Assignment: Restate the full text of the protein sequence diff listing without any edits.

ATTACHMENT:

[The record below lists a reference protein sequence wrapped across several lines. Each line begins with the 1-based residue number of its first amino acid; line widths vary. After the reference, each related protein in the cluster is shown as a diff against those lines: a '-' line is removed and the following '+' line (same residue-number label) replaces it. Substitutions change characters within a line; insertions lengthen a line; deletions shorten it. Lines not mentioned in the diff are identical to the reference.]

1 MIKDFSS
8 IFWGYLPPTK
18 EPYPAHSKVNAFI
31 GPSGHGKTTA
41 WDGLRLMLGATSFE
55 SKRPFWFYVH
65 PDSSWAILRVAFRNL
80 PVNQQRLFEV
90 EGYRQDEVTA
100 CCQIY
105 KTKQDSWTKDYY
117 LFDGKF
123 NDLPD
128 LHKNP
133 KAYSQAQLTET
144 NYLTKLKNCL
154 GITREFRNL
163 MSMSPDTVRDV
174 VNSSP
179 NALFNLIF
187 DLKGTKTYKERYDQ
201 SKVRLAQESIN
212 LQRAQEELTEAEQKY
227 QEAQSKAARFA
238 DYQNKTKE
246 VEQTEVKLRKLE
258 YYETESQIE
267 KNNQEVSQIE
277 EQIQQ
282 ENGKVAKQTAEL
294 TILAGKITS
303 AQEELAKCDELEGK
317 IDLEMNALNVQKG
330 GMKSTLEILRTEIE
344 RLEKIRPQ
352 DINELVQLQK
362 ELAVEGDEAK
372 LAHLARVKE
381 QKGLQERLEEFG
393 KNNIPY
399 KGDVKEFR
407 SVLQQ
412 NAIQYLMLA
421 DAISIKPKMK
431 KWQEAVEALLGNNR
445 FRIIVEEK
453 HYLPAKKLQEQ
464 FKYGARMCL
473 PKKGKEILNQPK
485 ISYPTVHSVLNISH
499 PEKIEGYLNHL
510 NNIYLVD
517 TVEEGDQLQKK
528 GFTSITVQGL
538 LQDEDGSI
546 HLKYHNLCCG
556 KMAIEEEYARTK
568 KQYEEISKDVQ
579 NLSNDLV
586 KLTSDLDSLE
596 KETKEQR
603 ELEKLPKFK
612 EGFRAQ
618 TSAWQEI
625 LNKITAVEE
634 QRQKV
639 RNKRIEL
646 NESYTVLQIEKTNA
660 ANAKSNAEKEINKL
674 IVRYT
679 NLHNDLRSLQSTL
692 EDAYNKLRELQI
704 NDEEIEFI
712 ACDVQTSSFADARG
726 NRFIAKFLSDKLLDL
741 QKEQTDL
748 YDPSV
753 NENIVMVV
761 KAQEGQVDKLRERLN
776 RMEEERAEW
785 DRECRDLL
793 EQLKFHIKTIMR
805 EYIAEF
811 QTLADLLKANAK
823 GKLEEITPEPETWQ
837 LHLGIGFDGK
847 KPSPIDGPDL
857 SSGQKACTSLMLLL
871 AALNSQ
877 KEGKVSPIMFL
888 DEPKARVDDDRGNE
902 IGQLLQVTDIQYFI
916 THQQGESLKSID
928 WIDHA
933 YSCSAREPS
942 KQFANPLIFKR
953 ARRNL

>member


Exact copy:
[The record below lists a reference protein sequence wrapped across several lines. Each line begins with the 1-based residue number of its first amino acid; line widths vary. After the reference, each related protein in the cluster is shown as a diff against those lines: a '-' line is removed and the following '+' line (same residue-number label) replaces it. Substitutions change characters within a line; insertions lengthen a line; deletions shorten it. Lines not mentioned in the diff are identical to the reference.]

1 MIKDFSS
8 IFWGYLPPTK
18 EPYPAHSKVNAFI
31 GPSGHGKTTA
41 WDGLRLMLGATSFE
55 SKRPFWFYVH
65 PDSSWAILRVAFRNL
80 PVNQQRLFEV
90 EGYRQDEVTA
100 CCQIY
105 KTKQDSWTKDYY
117 LFDGKF
123 NDLPD
128 LHKNP
133 KAYSQAQLTET
144 NYLTKLKNCL
154 GITREFRNL
163 MSMSPDTVRDV
174 VNSSP
179 NALFNLIF
187 DLKGTKTYKERYDQ
201 SKVRLAQESIN
212 LQRAQEELTEAEQKY
227 QEAQSKAARFA
238 DYQNKTKE
246 VEQTEVKLRKLE
258 YYETESQIE
267 KNNQEVSQIE
277 EQIQQ
282 ENGKVAKQTAEL
294 TILAGKITS
303 AQEELAKCDELEGK
317 IDLEMNALNVQKG
330 GMKSTLEILRTEIE
344 RLEKIRPQ
352 DINELVQLQK
362 ELAVEGDEAK
372 LAHLARVKE
381 QKGLQERLEEFG
393 KNNIPY
399 KGDVKEFR
407 SVLQQ
412 NAIQYLMLA
421 DAISIKPKMK
431 KWQEAVEALLGNNR
445 FRIIVEEK
453 HYLPAKKLQEQ
464 FKYGARMCL
473 PKKGKEILNQPK
485 ISYPTVHSVLNISH
499 PEKIEGYLNHL
510 NNIYLVD
517 TVEEGDQLQKK
528 GFTSITVQGL
538 LQDEDGSI
546 HLKYHNLCCG
556 KMAIEEEYARTK
568 KQYEEISKDVQ
579 NLSNDLV
586 KLTSDLDSLE
596 KETKEQR
603 ELEKLPKFK
612 EGFRAQ
618 TSAWQEI
625 LNKITAVEE
634 QRQKV
639 RNKRIEL
646 NESYTVLQIEKTNA
660 ANAKSNAEKEINKL
674 IVRYT
679 NLHNDLRSLQSTL
692 EDAYNKLRELQI
704 NDEEIEFI
712 ACDVQTSSFADARG
726 NRFIAKFLSDKLLDL
741 QKEQTDL
748 YDPSV
753 NENIVMVV
761 KAQEGQVDKLRERLN
776 RMEEERAEW
785 DRECRDLL
793 EQLKFHIKTIMR
805 EYIAEF
811 QTLADLLKANAK
823 GKLEEITPEPETWQ
837 LHLGIGFDGK
847 KPSPIDGPDL
857 SSGQKACTSLMLLL
871 AALNSQ
877 KEGKVSPIMFL
888 DEPKARVDDDRGNE
902 IGQLLQVTDIQYFI
916 THQQGESLKSID
928 WIDHA
933 YSCSAREPS
942 KQFANPLIFKR
953 ARRNL

>member